Goldsworthy and Raj (2014) state that since the recognition of the concept of domestic and family violence in the 1980s, “the concept of domestic violence and its associated harms has evolved into a complex criminal justice issue” in Australia. Although it began by simply recognising physical violence within married relationships, domestic violence legislation now recognises different types of domestic and family violence within a range of different types of relationships, as well as the far-reaching and diverse harms of domestic and family violence.
Domestic and family violence in Australia is now widely recognised as a significant social problem with serious and harmful effects. Governments at the Commonwealth, state and territory level have implemented legislative and non-legislative measures to respond to domestic and family violence (Attorney General’s Department, 2021). Issues relating to domestic and family violence are acknowledged in the Family Law Act (1975) and the Commonwealth and states/territories share responsibility for laws in place to address domestic and family violence (Higgins & Kaspiew, 2011; Parliament of Victoria, 2021).
A cornerstone of Commonwealth and state and territory governments’ response to domestic and family violence is the National Plan to Reduce Violence against Women and their Children (2010-2022) (The National Plan), which was endorsed by Council of Australian Governments (COAG) in 2011. The 12-year plan, due to end in 2022, has been delivered through four three-year action plans.
Among the general public in Australia there is also much greater public acknowledgement of the existence and harmful impacts of domestic and family violence than there once was.
“Whilst Family Violence is still happening behind closed doors, the conversations aren’t. We are now having deep, confronting conversations, the ones we really need to have. In the home, workplace, and amongst our political parties.” – Rosie Batty, 2015 Australian of the Year.
Greater attention to domestic and family violence in print and broadcast media, especially in relation to high profile cases of domestic and family violence, continue to draw attention to the existence and reality of domestic and family violence in Australia (Sutherland et al, 2016). Prominent victim-survivor advocates such as Rosie Batty have played a key role in shifting the discourse surrounding domestic and family violence in Australia (Hawley et al, 2017).
Community attitudes towards domestic and family violence are also changing. The latest National Community Attitudes towards Violence against Women Survey (NCAS) survey indicates that Australians are less likely to hold attitudes that support violence towards women when compared to 2013 and 2009. Knowledge about domestic and family violence also improved between 2013 and 2017. However, there are also some concerning trends. For example, the latest NCAS survey (published in 2017) indicated that four in ten Australians mistrust women’s reports of sexual violence (Minter et al, 2021).
The increased focus on domestic and family violence will hopefully lead more victim-survivors to seek out support. Therefore, it is important that counsellors are aware of the many different complexities involved in this topic.
Editor’s Note: AIPC soon be releasing an Upskill Micro-Credential on Recognising and Responding to Domestic and Family Violence. AIPC also offers the Graduate Diploma of Relationship Counselling which contains three units about making safety plans, counselling those affected by domestic and family violence, as well as managing responses to domestic and family responses.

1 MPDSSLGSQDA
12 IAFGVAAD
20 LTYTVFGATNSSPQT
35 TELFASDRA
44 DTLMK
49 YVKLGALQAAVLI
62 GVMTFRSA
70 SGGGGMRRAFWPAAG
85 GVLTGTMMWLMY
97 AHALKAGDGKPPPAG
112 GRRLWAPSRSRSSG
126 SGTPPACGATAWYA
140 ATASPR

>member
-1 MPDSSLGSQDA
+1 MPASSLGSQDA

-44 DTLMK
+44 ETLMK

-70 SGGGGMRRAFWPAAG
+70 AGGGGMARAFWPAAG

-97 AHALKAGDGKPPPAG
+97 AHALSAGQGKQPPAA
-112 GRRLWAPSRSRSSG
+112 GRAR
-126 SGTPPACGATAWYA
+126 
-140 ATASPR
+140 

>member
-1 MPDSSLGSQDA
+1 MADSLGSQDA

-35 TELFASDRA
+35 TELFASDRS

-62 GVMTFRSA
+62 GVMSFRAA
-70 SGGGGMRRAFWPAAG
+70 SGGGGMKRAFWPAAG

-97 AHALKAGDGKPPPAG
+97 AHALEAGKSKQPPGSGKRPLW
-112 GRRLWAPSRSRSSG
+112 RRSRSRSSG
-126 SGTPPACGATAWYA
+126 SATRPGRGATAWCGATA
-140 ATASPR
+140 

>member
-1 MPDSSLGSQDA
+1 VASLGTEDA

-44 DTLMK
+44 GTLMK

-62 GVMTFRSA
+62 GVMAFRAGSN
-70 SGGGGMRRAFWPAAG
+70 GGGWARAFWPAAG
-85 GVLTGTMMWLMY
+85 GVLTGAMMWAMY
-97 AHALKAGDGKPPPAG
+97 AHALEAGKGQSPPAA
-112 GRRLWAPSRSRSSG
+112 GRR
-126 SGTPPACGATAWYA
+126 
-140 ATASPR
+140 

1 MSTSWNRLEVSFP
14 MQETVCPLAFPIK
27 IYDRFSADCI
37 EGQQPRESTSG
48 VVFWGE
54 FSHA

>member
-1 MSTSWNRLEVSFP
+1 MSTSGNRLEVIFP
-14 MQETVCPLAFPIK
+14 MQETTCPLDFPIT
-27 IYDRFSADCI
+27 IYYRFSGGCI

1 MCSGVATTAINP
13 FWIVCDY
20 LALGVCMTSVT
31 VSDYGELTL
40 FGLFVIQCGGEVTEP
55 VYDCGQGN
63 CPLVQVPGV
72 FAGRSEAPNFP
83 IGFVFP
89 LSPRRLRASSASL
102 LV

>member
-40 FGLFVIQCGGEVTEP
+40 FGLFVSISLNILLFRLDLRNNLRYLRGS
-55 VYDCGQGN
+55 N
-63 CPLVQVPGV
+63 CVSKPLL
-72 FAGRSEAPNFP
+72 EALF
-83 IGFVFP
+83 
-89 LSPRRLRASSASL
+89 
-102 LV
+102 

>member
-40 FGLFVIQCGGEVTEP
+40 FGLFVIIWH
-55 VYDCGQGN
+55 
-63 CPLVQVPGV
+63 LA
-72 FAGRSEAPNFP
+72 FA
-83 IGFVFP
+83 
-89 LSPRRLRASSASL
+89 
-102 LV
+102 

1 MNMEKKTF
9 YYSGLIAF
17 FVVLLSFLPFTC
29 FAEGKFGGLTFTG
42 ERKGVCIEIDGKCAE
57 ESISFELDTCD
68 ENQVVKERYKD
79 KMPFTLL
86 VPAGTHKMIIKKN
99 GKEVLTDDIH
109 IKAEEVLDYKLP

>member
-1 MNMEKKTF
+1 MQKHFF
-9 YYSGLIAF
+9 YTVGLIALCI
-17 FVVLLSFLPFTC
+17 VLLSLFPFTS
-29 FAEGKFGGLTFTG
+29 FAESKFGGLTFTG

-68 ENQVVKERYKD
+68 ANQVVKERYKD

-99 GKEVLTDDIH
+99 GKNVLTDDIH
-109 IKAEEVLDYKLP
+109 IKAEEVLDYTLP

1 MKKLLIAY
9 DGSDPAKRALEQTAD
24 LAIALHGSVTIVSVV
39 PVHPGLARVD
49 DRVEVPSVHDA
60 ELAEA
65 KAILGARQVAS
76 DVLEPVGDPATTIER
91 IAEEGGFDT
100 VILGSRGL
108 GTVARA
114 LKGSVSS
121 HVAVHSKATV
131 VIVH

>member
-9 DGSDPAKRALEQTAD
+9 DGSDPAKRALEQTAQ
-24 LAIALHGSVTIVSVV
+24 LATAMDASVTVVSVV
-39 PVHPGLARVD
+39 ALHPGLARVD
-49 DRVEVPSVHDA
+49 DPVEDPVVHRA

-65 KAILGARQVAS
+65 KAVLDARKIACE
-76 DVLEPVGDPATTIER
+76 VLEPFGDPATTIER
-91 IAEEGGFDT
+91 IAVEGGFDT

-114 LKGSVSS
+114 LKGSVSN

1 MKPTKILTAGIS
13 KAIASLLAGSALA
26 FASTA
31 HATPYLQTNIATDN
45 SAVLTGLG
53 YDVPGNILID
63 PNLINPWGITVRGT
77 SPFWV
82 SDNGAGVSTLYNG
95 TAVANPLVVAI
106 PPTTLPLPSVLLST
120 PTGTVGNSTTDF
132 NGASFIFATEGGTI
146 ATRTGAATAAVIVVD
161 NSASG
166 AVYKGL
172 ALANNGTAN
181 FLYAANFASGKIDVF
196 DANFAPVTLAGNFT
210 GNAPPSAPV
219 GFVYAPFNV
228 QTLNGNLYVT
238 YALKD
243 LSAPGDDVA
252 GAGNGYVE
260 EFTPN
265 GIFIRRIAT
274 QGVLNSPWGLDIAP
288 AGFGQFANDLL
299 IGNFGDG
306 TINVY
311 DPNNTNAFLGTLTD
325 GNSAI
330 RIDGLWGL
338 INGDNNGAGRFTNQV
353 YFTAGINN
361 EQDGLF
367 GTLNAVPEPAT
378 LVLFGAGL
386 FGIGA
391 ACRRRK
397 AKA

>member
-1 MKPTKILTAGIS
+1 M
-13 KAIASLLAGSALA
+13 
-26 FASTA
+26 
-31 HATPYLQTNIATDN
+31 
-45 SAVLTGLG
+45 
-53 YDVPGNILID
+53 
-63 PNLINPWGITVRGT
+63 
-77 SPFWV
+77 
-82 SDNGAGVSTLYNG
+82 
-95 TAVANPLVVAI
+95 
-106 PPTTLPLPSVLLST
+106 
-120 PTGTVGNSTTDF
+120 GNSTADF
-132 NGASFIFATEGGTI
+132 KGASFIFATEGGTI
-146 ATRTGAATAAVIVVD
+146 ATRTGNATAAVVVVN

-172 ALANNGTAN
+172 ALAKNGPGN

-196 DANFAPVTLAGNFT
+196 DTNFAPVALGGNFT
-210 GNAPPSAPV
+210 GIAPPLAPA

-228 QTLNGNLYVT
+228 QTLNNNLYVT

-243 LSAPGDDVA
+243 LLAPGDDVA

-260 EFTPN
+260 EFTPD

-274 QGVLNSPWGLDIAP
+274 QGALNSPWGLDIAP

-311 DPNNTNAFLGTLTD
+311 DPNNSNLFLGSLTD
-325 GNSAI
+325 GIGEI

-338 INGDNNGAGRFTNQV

- Attorney General’s Department. (2021). Family Violence. Retrieved from: Website.
- Domestic Violence NSW. (2020). Good practice guidelines for the domestic and family violence sector in NSW. Retrieved from: Website.
- Domestic Violence Resource Centre Victoria. (2021). What is domestic violence? Retrieved from: Website.
- Domestic Violence Victoria. (2021). About Family Violence. Retrieved from: Website.
- Goldsworthy, T., & Raj, M. (2015). We must ensure that domestic violence awareness yields results.
- The Conversation. Retrieved from: Website.
- Grealy, C., Humphreys, C., Milward, K., and Power, J. (2008). Practice guidelines: women and children’s family violence counselling and support program, Department of Human Services, Victoria. Retrieved from: Website.
- Hawley, E., Clifford, K., & Conkes, C. (2017). The ‘Rosie Batty effect’ and the framing of family violence in Australian news media. Journalism Studies, 19(15). doi: 10.1080/1461670X.2017.1343096.
- Higgins, D., & Kaspiew, R. (2011). Child protection and family law… Joining the dots (NCPC Issues No. 34). National Child Protection Clearinghouse, Australian Institute of Family Studies. Retrieved from: Website.
- Minter, K., Carlisle, E., & Coumarelos, C. (2021). “Chuck her on a lie detector” – Investigating Australians’ mistrust in women’s reports of sexual assault (Research report, 04/2021). ANROWS. Retrieved from: Website.
- Mission Australia. (2021). Types of domestic violence abuse. Retrieved from: Website.
- Parliament of Victoria. (2021). Chronology of current family and domestic violence legislation in Australia (Research Note No. 5). Retrieved from: Website.
- Piper, A., & Stevenson, A. (2019). The long history of gender violence in Australia, and why it matters today. The Conversation. Retrieved from: Website.
- Safe Steps Family Violence Response Centre. (2021). Family violence myths and facts. Retrieved from: Website.
- Sutherland, G., McCormack, A., Pirkis, J., Vaughan, C., Dunne-Breen, M., Easteal, P., & Holland, K. (2016). Media representations of violence against women and their children: Final report (ANROWS Horizons, 03/2016). Retrieved from: Website.
- The National Sexual Assault, Domestic Violence and Counselling Service. (2021). Domestic and Family Violence. Retrieved from: Website.
- Toivonen, C., & Backhouse, C. (2018). National Risk Assessment Principles for domestic and family violence (ANROWS Insights 07/2018). Sydney, NSW: ANROWS.
- UN Women. (2021). Facts and figures: Ending violence against women. Retrieved from: Website.